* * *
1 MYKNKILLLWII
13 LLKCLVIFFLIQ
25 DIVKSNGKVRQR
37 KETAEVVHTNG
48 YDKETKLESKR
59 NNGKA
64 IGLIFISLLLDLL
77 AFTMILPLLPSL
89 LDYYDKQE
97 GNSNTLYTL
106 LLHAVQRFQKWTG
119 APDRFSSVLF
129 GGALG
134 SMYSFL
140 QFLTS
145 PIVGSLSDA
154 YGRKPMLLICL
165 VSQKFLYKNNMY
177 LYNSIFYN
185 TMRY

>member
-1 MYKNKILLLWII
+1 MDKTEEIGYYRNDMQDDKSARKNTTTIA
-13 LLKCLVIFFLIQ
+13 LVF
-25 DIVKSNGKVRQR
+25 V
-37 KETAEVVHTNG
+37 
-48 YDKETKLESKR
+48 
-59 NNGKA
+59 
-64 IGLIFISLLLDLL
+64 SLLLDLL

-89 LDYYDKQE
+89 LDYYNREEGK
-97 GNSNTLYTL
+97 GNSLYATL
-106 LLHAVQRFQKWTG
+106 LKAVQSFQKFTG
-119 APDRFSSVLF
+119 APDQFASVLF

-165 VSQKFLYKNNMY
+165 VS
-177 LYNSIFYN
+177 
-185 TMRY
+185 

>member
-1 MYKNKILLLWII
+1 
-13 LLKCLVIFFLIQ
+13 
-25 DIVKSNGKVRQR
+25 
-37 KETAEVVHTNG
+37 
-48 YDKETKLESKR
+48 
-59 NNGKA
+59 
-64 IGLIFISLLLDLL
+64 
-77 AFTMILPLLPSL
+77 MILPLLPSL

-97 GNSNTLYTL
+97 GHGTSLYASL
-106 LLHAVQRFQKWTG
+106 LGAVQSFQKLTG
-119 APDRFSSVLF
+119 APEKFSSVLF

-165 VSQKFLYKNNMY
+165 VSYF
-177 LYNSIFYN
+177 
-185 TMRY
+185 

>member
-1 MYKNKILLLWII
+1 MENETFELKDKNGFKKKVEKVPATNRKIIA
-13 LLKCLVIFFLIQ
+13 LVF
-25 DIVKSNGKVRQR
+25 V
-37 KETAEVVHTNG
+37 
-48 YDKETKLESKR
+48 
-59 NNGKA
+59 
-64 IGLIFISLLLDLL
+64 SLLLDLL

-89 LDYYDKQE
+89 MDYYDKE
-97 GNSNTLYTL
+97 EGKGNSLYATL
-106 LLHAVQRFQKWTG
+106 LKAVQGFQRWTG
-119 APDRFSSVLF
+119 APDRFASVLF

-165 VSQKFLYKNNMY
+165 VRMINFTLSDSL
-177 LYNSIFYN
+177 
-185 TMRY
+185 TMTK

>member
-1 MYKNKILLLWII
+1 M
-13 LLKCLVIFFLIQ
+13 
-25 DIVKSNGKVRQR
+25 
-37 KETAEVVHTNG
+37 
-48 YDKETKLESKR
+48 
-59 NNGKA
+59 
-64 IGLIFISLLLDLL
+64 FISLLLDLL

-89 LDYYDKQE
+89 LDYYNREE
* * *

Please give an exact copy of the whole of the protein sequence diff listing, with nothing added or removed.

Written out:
1 MYKNKILLLWII
13 LLKCLVIFFLIQ
25 DIVKSNGKVRQR
37 KETAEVVHTNG
48 YDKETKLESKR
59 NNGKA
64 IGLIFISLLLDLL
77 AFTMILPLLPSL
89 LDYYDKQE
97 GNSNTLYTL
106 LLHAVQRFQKWTG
119 APDRFSSVLF
129 GGALG
134 SMYSFL
140 QFLTS
145 PIVGSLSDA
154 YGRKPMLLICL
165 VSQKFLYKNNMY
177 LYNSIFYN
185 TMRY

>member
-1 MYKNKILLLWII
+1 MDKTEEIGYYRNDMQDDKSARKNTTTIA
-13 LLKCLVIFFLIQ
+13 LVF
-25 DIVKSNGKVRQR
+25 V
-37 KETAEVVHTNG
+37 
-48 YDKETKLESKR
+48 
-59 NNGKA
+59 
-64 IGLIFISLLLDLL
+64 SLLLDLL

-89 LDYYDKQE
+89 LDYYNREEGK
-97 GNSNTLYTL
+97 GNSLYATL
-106 LLHAVQRFQKWTG
+106 LKAVQSFQKFTG
-119 APDRFSSVLF
+119 APDQFASVLF

-165 VSQKFLYKNNMY
+165 VS
-177 LYNSIFYN
+177 
-185 TMRY
+185 

>member
-1 MYKNKILLLWII
+1 
-13 LLKCLVIFFLIQ
+13 
-25 DIVKSNGKVRQR
+25 
-37 KETAEVVHTNG
+37 
-48 YDKETKLESKR
+48 
-59 NNGKA
+59 
-64 IGLIFISLLLDLL
+64 
-77 AFTMILPLLPSL
+77 MILPLLPSL

-97 GNSNTLYTL
+97 GHGTSLYASL
-106 LLHAVQRFQKWTG
+106 LGAVQSFQKLTG
-119 APDRFSSVLF
+119 APEKFSSVLF

-165 VSQKFLYKNNMY
+165 VSYF
-177 LYNSIFYN
+177 
-185 TMRY
+185 

>member
-1 MYKNKILLLWII
+1 MENETFELKDKNGFKKKVEKVPATNRKIIA
-13 LLKCLVIFFLIQ
+13 LVF
-25 DIVKSNGKVRQR
+25 V
-37 KETAEVVHTNG
+37 
-48 YDKETKLESKR
+48 
-59 NNGKA
+59 
-64 IGLIFISLLLDLL
+64 SLLLDLL

-89 LDYYDKQE
+89 MDYYDKE
-97 GNSNTLYTL
+97 EGKGNSLYATL
-106 LLHAVQRFQKWTG
+106 LKAVQGFQRWTG
-119 APDRFSSVLF
+119 APDRFASVLF

-165 VSQKFLYKNNMY
+165 VRMINFTLSDSL
-177 LYNSIFYN
+177 
-185 TMRY
+185 TMTK

>member
-1 MYKNKILLLWII
+1 M
-13 LLKCLVIFFLIQ
+13 
-25 DIVKSNGKVRQR
+25 
-37 KETAEVVHTNG
+37 
-48 YDKETKLESKR
+48 
-59 NNGKA
+59 
-64 IGLIFISLLLDLL
+64 FISLLLDLL

-89 LDYYDKQE
+89 LDYYNREE